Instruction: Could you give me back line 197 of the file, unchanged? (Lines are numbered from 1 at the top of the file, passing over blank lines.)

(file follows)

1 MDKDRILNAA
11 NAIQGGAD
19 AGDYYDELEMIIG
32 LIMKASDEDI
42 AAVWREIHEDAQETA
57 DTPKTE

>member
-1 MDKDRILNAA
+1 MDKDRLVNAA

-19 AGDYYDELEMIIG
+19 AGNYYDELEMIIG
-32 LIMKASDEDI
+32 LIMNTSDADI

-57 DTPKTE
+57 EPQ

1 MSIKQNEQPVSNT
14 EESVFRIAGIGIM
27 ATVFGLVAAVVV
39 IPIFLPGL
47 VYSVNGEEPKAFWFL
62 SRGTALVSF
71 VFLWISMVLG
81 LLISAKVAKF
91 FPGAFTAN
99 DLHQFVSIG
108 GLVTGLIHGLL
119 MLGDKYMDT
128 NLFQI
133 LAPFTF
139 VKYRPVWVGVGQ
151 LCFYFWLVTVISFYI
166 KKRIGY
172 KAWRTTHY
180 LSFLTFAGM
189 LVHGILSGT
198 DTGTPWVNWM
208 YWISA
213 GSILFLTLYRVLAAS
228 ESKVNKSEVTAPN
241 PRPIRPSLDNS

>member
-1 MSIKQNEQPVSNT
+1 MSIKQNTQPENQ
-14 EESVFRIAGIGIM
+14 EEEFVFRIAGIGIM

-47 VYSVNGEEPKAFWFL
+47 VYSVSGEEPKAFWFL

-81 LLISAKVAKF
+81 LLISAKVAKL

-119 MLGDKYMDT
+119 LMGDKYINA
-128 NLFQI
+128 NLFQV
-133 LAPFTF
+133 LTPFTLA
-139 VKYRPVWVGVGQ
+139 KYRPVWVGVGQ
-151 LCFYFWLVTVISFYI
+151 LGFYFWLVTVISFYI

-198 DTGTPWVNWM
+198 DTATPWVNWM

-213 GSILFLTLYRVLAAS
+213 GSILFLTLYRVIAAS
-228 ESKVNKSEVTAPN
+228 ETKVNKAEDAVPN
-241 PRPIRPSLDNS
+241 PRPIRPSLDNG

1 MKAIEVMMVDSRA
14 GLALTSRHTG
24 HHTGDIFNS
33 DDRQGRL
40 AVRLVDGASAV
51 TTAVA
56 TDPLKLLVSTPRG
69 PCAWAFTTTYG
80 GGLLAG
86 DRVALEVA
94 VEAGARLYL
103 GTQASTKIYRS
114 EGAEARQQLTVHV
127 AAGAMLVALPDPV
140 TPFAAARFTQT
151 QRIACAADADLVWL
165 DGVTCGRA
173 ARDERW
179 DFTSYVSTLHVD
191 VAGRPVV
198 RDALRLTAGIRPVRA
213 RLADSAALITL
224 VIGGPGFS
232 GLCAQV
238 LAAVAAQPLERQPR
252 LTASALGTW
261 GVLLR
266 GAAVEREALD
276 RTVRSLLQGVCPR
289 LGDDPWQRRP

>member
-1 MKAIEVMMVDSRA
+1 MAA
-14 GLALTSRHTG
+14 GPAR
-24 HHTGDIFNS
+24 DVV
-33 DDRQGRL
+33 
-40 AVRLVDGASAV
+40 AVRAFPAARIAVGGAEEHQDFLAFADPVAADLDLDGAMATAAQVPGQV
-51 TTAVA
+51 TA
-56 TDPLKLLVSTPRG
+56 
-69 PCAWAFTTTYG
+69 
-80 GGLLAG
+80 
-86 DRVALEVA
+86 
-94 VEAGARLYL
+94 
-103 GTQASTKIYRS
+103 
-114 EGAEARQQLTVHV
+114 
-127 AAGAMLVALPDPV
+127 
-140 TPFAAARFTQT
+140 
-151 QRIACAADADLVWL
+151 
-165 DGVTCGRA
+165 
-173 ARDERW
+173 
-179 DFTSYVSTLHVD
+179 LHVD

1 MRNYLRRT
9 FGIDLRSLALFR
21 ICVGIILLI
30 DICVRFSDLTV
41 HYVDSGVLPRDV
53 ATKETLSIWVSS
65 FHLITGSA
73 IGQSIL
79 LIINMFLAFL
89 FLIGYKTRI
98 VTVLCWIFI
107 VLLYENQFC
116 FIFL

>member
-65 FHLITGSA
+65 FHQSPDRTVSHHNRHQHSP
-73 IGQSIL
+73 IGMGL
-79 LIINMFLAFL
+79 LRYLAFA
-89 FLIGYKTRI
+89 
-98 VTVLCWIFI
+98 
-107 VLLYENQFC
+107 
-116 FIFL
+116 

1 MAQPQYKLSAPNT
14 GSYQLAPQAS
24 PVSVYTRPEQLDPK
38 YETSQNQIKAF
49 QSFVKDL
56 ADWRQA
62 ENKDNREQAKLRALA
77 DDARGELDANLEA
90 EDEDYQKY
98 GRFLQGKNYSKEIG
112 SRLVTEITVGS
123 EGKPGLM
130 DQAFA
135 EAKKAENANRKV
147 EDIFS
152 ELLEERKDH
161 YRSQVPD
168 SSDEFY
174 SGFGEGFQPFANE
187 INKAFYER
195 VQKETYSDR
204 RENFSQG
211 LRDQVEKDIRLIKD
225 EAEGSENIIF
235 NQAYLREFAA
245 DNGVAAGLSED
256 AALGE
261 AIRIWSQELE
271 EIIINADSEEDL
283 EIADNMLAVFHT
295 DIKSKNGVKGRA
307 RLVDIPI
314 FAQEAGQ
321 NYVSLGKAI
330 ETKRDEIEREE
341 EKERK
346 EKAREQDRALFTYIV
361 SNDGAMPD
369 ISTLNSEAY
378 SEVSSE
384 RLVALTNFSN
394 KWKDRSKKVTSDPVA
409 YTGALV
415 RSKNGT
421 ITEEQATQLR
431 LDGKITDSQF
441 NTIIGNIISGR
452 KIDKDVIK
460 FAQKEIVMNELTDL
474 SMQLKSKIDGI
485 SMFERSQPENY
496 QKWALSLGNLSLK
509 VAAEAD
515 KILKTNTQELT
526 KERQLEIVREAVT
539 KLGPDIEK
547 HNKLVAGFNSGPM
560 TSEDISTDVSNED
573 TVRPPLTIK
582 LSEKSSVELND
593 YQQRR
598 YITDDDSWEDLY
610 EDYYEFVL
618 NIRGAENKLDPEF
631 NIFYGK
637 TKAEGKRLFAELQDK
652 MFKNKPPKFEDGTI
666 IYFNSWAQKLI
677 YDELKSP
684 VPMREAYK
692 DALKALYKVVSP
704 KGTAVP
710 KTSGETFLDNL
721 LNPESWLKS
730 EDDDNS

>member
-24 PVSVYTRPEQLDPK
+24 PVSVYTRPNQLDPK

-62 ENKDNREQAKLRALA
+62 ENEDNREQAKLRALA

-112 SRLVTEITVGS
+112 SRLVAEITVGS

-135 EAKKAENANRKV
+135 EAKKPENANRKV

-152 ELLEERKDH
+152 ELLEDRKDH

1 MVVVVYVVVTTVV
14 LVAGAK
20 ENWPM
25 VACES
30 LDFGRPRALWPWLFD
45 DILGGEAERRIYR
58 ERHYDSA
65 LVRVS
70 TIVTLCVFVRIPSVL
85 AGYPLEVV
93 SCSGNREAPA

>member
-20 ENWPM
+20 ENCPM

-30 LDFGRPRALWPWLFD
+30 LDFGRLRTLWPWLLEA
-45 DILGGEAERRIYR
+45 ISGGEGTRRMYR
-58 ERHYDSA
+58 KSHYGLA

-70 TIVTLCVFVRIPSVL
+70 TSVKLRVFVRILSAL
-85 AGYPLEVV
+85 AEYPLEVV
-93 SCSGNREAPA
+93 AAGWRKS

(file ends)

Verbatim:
314 FAQEAGQ